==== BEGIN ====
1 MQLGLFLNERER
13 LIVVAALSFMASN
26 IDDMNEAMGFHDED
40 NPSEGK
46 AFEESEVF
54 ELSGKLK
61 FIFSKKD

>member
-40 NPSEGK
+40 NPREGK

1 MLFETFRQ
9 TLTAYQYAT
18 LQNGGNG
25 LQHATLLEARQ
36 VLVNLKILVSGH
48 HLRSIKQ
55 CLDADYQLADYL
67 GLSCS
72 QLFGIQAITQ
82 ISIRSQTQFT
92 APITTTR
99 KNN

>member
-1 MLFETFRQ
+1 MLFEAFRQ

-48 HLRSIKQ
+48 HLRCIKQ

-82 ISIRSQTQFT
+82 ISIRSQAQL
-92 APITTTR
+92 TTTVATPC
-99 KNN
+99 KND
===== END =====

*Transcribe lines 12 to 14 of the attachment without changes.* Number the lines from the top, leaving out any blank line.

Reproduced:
9 TLTAYQYAT
18 LQNGGNG
25 LQHATLLEARQ